Q: My elderly father is having cataract surgery. What are his options in terms of lenses?

A:These days, there are many choices when it comes to IOLs (intraocular lenses) to treat cataracts. Your father should discuss this with his eye doctor to determine what is right for him. Factors that may need to be considered are the type of correction he needs, any previous eye conditions he may have as well as the overall cost of each type of lens. However, before your father speaks to his eye doctor, it doesn't hurt to educate yourselves about the different types of lenses available for cataract surgery.

Before we talk about lenses, let's review some basic facts about cataracts and cataract surgery.

Our Changing Vision

As we get older, the lenses in our eyes begin to lose their flexibility (making it harder to focus) and their optical clarity (making it harder to see clearly). Cataracts develop slowly and many people do not realize they have one at first. Initially, the changes in our vision from a cataract can be corrected by getting a new eyeglass prescription. However, over time, a cataract will only make our vision worse. Many people know they are ready for surgery when cataracts begin to interfere with the quality of their lives. They may have difficulty with driving, watching TV or reading a book.

Cataract Surgery

Cataract surgery is among the safest and most successful procedures in medicine, with 95 per cent of people treated having improved vision afterwards. The procedure is performed on an outpatient basis, with the patient usually awake and given a local anaesthetic to prevent any pain.

Surgery happens relatively quickly. The doctor makes a small incision on the side of the cornea about the width of a pencil. Then an instrument is put through the incision to emit high pulse ultrasound waves that break up the cataract. After the cataract is removed from the eye in a vacuum process, an IOL is folded up, inserted through the incision and then allowed to reopen in the eye.

Many people notice an instant improvement in vision following surgery; however, it takes about a month for the eye to completely heal to get the best vision. In most cases, patients will be able to resume normal activities almost immediately, although strenuous activity, such as lifting heavy objects, should be avoided for about a month.

Types of Lenses

There are four main types of IOLs:

Monofocal - This type of lens corrects for distance vision, allowing the person who receives it to do things such as driving and going to the movies without needing glasses. The monofocal lens is the most basic lens available and is covered by most government health insurance plans (other types of lenses may not be - ask your doctor). With a monofocal lens, you will still need glasses for intermediate and near distances, such as when you are working on a computer or reading a book.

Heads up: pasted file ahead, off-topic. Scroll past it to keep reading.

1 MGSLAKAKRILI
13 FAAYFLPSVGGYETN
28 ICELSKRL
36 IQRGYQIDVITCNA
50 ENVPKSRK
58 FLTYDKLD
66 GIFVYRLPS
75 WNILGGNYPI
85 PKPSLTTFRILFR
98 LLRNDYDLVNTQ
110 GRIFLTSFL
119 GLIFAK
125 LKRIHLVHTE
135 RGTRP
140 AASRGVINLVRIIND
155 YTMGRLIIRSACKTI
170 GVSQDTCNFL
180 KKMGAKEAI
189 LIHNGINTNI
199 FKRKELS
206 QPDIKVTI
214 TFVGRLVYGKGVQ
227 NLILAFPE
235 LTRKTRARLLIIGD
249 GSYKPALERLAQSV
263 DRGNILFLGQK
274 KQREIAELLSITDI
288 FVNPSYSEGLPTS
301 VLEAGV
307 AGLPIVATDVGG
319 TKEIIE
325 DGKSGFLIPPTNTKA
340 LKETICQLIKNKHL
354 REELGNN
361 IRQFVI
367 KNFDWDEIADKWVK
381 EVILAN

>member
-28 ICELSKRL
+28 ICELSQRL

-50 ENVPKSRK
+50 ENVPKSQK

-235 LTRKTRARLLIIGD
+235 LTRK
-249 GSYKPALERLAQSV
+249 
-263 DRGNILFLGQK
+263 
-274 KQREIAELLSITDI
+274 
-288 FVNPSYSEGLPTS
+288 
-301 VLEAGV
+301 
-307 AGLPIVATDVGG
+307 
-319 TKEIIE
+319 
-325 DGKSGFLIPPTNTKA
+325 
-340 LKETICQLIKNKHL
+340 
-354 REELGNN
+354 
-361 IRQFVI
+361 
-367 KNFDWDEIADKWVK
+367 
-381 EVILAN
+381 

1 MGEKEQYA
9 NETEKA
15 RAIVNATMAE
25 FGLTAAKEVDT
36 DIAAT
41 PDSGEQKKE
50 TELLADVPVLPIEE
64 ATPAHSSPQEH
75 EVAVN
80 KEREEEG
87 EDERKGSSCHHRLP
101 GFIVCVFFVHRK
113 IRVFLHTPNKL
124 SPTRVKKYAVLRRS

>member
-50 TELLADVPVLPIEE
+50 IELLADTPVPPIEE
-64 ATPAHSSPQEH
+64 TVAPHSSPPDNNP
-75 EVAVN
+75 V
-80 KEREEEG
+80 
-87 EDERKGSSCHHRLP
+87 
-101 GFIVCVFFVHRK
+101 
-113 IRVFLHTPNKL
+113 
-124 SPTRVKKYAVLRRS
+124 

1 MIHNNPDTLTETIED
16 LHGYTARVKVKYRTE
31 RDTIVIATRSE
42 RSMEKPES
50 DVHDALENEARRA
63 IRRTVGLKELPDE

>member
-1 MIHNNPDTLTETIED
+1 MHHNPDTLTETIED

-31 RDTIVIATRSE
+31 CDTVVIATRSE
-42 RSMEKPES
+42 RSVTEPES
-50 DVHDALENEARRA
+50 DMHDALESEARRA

Aspheric - This lens provides correction for distance vision as well as contrast vision. Your night vision and ability to distinguish colours will improve, because this lens reduces the occurrence of glare and halos. However as with monofocal lenses, you will still need glasses for near and intermediate distances.

Toric - Toric lenses correct for astigmatism, which is caused when the cornea is shaped irregularly. These lenses are for cataract patients who have astigmatism and do not want to wear eyeglasses for distance vision. However, as with monofocal and aspheric lenses, patients will need glasses for near and intermediate distances.

Multifocal - Multifocal lenses (also known as accommodating lenses) correct for all distances and give you good near and far vision. One possible drawback to these lenses is you may experience halos around lights when driving at night. However, this usually will fade over time. Also, some patients report difficulty with intermediate vision with some types of multifocal lenses.

UV-B-Filtering - Almost all IOLs these days - whether they are monofocal, aspheric, toric or multifocal - are also designed to filter ultraviolet-B light. Excessive exposure to UV-B light rays is thought to be one risk factor for AMD, the leading cause of vision loss in Canada. Normally, the natural lenses in our eyes filter out some of these light rays, but after the natural lens is removed during cataract surgery, this is no longer the case. UV-B lenses help to protect your eyes against UV-B light damage even after cataract surgery.

Blue Light-Filtering - High energy blue light is thought to be a risk factor for cataracts and AMD. As with UV-B light, the natural lenses in our eyes filter out blue light rays and help to reduce the risk of these conditions. After the lens is removed in cataract surgery, this natural protection is also removed. However, blue-light filtering IOLs can add this protection back. These lenses are coloured a transparent yellow (similar to the colour of your natural lens), but they don't alter the colour of your vision.

As you can see, these days there are many lens options to choose from. While there is no guarantee that your father won't have to wear glasses after surgery, he will most likely see a lot better than he has for a long time. Good luck with the decision.

The Expert:

Colour picture of Dr. Allan Slomovic

Dr. Allan Slomovic specializes in cornea, cataract and refractive surgery at Toronto Western Hospital. He is the research director of the Cornea/External Disease Service for the University Health Network, Toronto Western Hospital and an associate professor of Ophthalmology at the University of Toronto. He is also the chairman of Continuing Professional Development for the Canadian Ophthalmological Society.

Dr. Slomovic has published numerous articles on cataract surgery, cornea/external diseases of the eye and refractive surgery and has also lectured on these topics locally, nationally and internationally.

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